He Was Good With Money. She Wasn’t. Here’s How They Made It Work

Money and relationships

We’ve all heard it before: Money is one of the leading causes of stress in relationships — so make sure your partner has the same views you do.

But what if you fall in love with someone whose money habits are the complete opposite of yours?

Most people would say you’re doomed…

Which is why I loved Britni de la Cretaz’s recent story in DailyWorth.

“Money has never been something I’ve been very good at dealing with,” she writes.

“While this way of living was sort of acceptable for me as a single person, it suddenly became a very big problem when I became one half of a couple.”

Though she and her partner almost split up because of her poor financial habits, they instead figured out a way to make it work.

And now they’re happier — not to mention more financially secure — than ever.

Here’s how they did it…

How This Smart Couple Managed to Make It Work

For de la Cretaz, who’d spent her life “overspending, paying overdraft fees, maxing out credit cards, and falling behind” on bills, her financial illiteracy was one of her “biggest sources of shame.”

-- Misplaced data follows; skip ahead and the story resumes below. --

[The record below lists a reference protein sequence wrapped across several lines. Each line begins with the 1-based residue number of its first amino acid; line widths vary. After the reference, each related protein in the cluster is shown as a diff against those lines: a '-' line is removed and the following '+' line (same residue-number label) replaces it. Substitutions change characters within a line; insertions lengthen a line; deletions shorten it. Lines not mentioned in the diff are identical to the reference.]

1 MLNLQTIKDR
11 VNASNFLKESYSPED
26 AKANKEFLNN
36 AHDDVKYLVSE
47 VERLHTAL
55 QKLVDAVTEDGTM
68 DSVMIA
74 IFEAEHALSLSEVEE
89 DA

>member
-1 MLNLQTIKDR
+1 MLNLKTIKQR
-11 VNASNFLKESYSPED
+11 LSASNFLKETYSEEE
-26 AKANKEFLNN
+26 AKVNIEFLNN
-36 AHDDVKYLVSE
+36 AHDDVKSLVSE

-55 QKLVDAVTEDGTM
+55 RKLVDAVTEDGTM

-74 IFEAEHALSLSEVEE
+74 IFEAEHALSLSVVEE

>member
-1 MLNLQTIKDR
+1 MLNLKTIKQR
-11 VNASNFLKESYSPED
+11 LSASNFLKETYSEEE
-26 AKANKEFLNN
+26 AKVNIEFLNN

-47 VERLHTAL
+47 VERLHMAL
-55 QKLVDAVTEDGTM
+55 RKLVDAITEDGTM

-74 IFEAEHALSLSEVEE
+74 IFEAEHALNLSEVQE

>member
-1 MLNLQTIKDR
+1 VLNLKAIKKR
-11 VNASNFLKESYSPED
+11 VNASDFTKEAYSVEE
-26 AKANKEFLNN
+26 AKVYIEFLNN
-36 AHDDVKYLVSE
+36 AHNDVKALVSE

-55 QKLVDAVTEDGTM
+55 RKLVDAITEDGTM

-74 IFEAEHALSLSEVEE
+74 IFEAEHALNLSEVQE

And when she moved in with her then-boyfriend, now-husband, she knew she had to change.

Because, as she writes, “Now, when I blew all my money and didn’t have the cash for rent, it wasn’t just me I was screwing over — it became my partner’s problem too.”

Patient at first, her partner eventually became frustrated.

Their “fights over money almost brought [them] to a breaking point” — and that’s when most couples would’ve quit.

Instead, though, they worked together to find a solution.

First, a joint account just for bills — with automatic transfers whenever they got paid.

Second, a weekly money meeting, during which they discuss their spending, saving and long-term goals.

Not only does her husband say this makes their relationship feel “more like a partnership,” she highlights their budgeting and money management as one of the reasons they’re stronger than ever.

“Because we’re being transparent — and holding each other accountable — we’ve achieved a level of intimacy we never had before,” she writes.

“As a team, we know we’ll be able to weather whatever financial storm may come our way because we’re prepared and facing it head on, together.”

I don’t know about you, but those lines gave me ALL the feelings.

They also reminded me, ultimately, it’s not money that matters — it’s communication.

Your Turn: Do you and your partner have similar or differing views on money?

Susan Shain, senior writer for The Penny Hoarder, is always seeking adventure on a budget. Visit her blog at susanshain.com, or say hi on Twitter @susan_shain.

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